Alaska, the great northern frontier of America, is being reshaped by climate change. While rising temperatures are altering its character and landscape, they are also bringing the ravages of wildfires. In the past 60 years, Alaska has warmed more than twice as fast as the rest of the country, with average temperatures up by nearly 3°F. By 2050, temperatures are projected...

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Majestic glaciers in Alaska: Then and now

If you’re looking at something but don’t have anything to compare it to, it’s hard to know what’s really going on. Maybe you meet someone for the first time and think they look a little sick, so you think they’re not doing too well. But if you had met them a year ago when they were terminally ill, you’d think that today’s health was a...

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Hiking to Granite Basin, Alaska

There are two principal ways to get to Granite Basin, and on a wonderfully warm and sunny day in early August, the Parks and Recreation Hiking Group used both of them. Nine strong hikers aimed for Mount Juneau and the Juneau Ridge; they spent 10 hours on the loop from the top of the mountain, along the ridge and down through Granite Basin. They reported seeing goats and...

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Denali National Park: The Complete Visitors Guide

Winter is the time for dreaming, and planning the following summer’s vacation, which makes Bill Sherwonit’s book on Denali National Park a good resource to turn to. True, many of us might never make it to Alaska to visit Denali. But Denali National Park: The Complete Visitors Guide To The Mountain, Wildlife, And Year-Round Outdoor Activities entices us not...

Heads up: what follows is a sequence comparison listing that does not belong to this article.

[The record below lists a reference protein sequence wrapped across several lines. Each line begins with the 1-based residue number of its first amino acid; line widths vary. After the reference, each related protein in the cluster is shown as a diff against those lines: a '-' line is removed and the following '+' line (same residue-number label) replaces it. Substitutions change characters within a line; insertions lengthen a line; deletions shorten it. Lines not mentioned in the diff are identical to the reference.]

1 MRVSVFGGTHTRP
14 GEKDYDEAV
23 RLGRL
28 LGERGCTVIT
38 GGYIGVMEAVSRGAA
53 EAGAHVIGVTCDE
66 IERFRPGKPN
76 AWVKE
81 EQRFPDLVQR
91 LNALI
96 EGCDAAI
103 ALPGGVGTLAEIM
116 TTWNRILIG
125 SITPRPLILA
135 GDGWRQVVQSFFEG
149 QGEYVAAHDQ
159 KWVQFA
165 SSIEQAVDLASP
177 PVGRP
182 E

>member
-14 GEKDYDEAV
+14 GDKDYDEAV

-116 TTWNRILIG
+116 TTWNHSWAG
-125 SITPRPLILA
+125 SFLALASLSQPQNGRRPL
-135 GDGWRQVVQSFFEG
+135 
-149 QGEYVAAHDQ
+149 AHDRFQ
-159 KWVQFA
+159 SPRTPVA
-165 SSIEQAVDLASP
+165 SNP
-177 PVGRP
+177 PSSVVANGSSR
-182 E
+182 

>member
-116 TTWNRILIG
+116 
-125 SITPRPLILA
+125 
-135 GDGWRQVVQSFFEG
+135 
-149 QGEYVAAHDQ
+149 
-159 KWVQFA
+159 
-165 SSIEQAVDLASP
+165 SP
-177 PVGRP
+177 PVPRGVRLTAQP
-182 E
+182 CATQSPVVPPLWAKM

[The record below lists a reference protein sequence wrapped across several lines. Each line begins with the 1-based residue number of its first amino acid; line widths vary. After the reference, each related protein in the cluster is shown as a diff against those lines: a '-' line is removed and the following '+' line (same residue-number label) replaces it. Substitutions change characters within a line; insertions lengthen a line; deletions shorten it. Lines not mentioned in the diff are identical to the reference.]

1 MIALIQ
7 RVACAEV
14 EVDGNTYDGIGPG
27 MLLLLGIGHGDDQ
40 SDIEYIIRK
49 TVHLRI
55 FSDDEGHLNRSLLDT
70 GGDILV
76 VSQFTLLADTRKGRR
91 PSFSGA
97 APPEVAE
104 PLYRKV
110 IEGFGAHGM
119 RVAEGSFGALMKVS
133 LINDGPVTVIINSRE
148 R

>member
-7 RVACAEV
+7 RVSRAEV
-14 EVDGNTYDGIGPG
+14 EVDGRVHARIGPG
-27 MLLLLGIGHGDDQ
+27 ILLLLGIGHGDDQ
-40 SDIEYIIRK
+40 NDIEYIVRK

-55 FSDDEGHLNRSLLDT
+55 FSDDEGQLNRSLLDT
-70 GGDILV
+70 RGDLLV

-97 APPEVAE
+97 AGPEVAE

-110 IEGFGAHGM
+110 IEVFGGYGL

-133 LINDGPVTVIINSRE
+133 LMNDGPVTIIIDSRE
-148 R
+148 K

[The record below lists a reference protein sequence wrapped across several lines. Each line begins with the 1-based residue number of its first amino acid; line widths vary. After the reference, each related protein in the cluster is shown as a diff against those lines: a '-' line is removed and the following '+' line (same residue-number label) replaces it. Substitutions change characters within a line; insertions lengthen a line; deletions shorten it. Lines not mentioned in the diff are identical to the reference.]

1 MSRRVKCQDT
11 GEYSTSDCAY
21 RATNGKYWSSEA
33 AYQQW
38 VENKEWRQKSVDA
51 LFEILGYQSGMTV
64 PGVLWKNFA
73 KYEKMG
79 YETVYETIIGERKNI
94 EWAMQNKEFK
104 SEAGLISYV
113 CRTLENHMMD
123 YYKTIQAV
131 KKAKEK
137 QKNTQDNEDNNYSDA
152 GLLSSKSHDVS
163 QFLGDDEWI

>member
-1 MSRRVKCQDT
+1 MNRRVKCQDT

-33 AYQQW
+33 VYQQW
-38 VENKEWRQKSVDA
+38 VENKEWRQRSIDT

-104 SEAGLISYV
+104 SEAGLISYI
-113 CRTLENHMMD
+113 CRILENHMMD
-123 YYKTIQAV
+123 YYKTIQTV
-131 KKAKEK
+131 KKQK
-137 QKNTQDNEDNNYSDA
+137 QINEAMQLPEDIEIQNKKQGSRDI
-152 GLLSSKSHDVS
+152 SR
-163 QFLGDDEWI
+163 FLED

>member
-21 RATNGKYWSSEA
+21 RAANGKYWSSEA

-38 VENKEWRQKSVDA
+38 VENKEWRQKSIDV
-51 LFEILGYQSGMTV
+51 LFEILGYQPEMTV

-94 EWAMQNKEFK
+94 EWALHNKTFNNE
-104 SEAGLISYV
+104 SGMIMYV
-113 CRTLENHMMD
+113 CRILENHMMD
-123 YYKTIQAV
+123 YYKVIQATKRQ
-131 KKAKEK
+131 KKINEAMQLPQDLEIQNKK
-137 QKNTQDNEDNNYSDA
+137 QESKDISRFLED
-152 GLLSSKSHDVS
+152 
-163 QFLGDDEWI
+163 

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Massive Landslide Closes Denali Park Road

A massive landslide has closed the Denali Park Road at Mile 37 in Denali National Park, covering the road with an estimated 30,000 yards of material that will take crews days if not weeks to remove. The slide is west of Tattler Creek, on the section of road going up to Sable Pass. The slide, which covers approximately 200 feet of the road in depths of up to 35 feet, was...

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Chugach Children’s Forest – Get Out. Go Wild. Change the Future.

The Chugach Children’s Forest is a partnership led by Alaska Geographic and the USDA Forest Service. A symbolic designation for the entire Chugach National Forest, the Chugach Children’s Forest creates exciting opportunities for Alaska’s youth and communities to connect with the magnificent Chugach National Forest and neighboring public lands. The Chugach National Forest...

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Denali National Park’s History Rooted in Preservation

Mention Denali National Park and the first image people may envision is the 20,320-foot mountain the park surrounds. While Denali, North America’s highest peak, may be the cornerstone of the park today, it’s not the reason the land was set aside nearly a century ago by congress. In fact, it was something much smaller that provided the reason for the land...

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Hikers rescued trying to reach ‘Into the Wild’ bus

A second set of hikers this summer have had to be rescued after trying to reach a famed abandoned Fairbanks city bus in the Alaska wilderness, after the book and movie “Into the Wild” made the remote bus famous. A group of three hikers had to be lifted out of the wilderness on June 25, the Fairbanks Daily News-Miner reported. A helicopter delivered the three...

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You’re Invited To Help Denali National Park Staff Maintain Trails

Want to know what it takes to provide trails for visitors in Denali National Park? Come join the Denali trail crew on Saturday, June 1, and celebrate National Trails Day by helping with annual maintenance activities on the Mount Healy Overlook Trail. Volunteers will help the National Park Service trail crew with hauling brush, repairing drainage ditches, and other trail...